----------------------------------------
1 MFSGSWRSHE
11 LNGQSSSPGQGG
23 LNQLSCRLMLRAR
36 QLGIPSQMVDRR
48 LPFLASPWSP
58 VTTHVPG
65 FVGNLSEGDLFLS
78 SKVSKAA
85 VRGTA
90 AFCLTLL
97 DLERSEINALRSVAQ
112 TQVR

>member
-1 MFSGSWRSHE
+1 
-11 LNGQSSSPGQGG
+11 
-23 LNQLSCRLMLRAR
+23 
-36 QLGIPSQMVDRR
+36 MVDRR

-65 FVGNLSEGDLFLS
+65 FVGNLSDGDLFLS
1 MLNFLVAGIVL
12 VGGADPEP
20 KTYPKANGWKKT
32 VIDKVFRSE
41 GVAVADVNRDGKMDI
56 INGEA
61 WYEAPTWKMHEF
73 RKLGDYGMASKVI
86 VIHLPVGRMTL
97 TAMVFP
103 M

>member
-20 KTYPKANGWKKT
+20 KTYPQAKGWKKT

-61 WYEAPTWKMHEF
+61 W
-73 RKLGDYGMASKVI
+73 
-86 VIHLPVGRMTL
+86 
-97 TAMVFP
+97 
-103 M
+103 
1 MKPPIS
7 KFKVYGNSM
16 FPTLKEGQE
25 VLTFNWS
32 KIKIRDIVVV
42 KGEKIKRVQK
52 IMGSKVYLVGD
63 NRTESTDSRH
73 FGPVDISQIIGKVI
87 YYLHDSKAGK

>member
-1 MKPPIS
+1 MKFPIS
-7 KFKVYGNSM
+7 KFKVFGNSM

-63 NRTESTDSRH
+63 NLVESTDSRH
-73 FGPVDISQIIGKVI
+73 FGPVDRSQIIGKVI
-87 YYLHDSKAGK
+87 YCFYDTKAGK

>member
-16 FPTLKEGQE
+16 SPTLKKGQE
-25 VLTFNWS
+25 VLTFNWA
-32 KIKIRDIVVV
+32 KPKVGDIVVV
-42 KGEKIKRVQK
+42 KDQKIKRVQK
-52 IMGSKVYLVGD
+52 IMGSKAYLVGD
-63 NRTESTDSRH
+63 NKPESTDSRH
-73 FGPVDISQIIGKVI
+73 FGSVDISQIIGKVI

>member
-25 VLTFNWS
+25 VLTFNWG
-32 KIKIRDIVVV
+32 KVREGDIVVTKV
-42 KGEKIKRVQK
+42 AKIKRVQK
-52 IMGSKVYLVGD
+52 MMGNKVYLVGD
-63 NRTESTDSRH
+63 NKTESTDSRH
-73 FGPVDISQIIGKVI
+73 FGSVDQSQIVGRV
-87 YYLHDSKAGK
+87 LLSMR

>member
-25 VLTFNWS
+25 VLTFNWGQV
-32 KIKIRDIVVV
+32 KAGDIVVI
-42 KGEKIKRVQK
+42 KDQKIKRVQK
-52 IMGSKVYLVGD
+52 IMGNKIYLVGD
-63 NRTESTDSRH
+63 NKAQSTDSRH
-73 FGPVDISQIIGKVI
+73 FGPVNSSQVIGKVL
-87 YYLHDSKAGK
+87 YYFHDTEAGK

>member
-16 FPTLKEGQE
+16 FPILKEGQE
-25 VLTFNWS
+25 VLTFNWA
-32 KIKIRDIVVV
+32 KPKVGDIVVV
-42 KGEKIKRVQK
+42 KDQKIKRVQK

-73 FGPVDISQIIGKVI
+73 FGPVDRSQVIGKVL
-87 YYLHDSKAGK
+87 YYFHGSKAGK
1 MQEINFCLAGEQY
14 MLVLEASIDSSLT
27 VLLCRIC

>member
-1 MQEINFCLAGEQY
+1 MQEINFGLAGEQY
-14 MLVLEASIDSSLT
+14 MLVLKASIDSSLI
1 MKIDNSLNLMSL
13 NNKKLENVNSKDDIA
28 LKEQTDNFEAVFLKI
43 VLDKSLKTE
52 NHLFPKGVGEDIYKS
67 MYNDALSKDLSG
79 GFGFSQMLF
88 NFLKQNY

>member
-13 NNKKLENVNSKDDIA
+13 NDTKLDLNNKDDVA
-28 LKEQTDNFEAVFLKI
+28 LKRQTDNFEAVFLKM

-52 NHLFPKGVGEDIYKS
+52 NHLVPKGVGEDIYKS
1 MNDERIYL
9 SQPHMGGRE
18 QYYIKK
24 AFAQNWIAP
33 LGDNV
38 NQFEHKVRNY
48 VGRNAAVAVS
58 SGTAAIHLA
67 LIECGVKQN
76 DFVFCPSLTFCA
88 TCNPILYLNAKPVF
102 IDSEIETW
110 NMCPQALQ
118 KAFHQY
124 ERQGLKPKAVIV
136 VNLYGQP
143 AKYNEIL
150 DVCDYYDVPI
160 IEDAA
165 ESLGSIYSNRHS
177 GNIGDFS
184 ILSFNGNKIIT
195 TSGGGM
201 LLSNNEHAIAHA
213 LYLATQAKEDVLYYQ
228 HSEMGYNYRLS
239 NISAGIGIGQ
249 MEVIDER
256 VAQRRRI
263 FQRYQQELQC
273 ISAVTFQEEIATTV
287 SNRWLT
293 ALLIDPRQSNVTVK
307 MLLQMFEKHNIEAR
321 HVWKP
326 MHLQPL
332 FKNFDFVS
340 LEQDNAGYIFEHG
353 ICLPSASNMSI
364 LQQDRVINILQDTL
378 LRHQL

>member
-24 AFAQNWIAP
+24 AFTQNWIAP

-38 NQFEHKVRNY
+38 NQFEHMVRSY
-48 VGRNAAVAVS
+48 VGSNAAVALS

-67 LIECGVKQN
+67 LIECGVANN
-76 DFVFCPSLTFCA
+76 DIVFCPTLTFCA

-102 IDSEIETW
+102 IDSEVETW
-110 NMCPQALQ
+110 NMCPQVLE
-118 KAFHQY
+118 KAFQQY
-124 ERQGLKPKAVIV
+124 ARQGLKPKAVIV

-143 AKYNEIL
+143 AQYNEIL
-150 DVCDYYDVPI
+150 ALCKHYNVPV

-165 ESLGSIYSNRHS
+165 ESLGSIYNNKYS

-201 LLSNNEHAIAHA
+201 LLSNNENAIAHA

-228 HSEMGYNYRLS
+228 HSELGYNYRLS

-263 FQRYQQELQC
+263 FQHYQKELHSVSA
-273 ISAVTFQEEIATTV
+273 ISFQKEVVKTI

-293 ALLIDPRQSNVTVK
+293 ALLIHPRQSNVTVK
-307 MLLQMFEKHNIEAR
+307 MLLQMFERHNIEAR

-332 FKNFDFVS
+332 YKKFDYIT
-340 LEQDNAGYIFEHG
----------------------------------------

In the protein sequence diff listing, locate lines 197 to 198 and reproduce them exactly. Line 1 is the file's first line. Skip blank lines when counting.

+48 VGSNAAVALS

-67 LIECGVKQN